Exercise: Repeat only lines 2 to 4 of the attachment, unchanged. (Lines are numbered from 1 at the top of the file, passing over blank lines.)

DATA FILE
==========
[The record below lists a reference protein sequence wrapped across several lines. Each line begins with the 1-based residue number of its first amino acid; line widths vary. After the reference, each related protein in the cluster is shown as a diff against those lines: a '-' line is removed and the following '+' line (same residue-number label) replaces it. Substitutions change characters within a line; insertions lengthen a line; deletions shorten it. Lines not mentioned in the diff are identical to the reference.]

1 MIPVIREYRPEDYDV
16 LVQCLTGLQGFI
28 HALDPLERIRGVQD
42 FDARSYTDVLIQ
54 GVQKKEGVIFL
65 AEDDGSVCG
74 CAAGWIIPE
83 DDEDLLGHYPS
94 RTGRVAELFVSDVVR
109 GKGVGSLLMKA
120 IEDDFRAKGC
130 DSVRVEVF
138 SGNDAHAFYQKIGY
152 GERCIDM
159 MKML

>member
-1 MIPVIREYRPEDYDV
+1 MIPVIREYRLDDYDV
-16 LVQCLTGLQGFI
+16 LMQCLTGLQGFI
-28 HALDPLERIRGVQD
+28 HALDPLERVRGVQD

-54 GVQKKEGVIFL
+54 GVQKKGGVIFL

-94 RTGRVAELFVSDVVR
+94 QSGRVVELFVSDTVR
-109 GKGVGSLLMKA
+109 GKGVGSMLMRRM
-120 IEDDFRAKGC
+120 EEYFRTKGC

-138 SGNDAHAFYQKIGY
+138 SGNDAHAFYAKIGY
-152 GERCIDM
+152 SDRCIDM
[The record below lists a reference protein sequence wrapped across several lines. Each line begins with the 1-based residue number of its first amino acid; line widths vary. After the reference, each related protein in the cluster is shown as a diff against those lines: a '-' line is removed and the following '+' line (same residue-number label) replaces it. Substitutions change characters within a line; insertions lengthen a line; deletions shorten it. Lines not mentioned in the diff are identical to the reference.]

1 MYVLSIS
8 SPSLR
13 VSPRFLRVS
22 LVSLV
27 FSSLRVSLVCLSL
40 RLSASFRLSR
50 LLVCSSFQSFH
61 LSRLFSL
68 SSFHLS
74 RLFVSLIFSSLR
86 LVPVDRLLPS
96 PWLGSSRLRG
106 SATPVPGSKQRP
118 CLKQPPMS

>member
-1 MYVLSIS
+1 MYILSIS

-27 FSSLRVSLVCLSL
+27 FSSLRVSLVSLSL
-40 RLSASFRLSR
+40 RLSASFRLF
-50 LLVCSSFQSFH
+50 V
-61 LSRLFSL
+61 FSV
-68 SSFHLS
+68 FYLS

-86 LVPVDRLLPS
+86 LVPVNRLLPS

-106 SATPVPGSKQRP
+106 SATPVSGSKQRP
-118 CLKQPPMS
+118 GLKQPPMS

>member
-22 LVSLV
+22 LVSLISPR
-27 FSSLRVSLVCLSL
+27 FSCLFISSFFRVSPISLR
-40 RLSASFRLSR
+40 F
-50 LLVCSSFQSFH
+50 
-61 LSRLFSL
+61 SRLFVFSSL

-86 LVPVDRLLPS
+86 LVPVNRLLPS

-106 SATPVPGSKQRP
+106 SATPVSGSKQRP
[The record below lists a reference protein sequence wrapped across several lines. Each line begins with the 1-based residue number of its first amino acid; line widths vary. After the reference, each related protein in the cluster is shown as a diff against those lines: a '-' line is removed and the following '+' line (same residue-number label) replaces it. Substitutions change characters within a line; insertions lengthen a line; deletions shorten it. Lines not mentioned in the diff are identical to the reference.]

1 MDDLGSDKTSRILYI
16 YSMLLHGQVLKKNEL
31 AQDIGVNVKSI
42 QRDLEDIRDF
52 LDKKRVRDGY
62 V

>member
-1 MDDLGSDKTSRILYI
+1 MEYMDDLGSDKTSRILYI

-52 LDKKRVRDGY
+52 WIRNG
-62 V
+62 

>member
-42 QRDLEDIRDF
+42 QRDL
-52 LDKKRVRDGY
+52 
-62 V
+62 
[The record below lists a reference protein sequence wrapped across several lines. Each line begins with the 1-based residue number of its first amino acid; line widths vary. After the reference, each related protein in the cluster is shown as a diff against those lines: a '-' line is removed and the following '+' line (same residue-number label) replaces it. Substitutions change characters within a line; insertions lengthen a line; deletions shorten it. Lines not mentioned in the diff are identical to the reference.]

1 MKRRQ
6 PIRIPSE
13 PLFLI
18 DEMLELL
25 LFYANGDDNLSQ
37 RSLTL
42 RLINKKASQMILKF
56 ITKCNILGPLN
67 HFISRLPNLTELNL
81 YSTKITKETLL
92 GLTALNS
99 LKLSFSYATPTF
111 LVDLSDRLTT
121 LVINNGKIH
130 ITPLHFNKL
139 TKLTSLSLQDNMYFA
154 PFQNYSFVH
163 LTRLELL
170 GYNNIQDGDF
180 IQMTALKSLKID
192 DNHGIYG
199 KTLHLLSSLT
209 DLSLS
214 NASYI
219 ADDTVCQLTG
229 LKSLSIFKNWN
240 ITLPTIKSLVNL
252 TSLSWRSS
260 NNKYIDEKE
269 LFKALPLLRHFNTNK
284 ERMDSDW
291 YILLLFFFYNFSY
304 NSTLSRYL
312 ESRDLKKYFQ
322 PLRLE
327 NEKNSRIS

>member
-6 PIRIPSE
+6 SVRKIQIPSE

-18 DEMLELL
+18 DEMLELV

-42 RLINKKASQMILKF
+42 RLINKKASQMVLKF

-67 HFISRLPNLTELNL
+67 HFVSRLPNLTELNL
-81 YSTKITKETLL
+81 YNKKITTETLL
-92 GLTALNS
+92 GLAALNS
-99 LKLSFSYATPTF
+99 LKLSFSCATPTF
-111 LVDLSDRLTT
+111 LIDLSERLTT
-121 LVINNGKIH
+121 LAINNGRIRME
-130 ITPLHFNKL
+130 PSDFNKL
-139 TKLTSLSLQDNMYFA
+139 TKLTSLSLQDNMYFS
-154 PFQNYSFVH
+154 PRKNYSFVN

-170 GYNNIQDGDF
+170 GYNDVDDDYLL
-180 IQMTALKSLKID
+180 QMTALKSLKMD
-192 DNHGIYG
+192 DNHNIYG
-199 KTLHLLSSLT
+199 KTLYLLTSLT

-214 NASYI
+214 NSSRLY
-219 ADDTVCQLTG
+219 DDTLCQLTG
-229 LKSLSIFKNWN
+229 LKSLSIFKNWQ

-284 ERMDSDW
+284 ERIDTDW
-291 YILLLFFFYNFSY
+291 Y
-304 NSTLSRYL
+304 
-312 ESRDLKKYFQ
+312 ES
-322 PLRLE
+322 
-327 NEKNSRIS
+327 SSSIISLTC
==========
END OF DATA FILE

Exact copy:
1 MIPVIREYRPEDYDV
16 LVQCLTGLQGFI
28 HALDPLERIRGVQD